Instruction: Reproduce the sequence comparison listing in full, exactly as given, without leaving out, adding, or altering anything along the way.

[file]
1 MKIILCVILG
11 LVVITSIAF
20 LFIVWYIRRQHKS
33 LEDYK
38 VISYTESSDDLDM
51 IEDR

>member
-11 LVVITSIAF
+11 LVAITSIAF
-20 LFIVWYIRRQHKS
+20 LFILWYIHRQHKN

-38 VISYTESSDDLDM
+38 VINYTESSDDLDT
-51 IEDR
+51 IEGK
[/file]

1 MKIILCVILG
11 LVVITSIAF
20 LFIVWYIRRQHKS
33 LEDYK
38 VISYTESSDDLDM
51 IEDR

>member
-11 LVVITSIAF
+11 LVAITSIAF
-20 LFIVWYIRRQHKS
+20 LFILWYIHRQHKN

-38 VISYTESSDDLDM
+38 VINYTESSDDLDT
-51 IEDR
+51 IEGK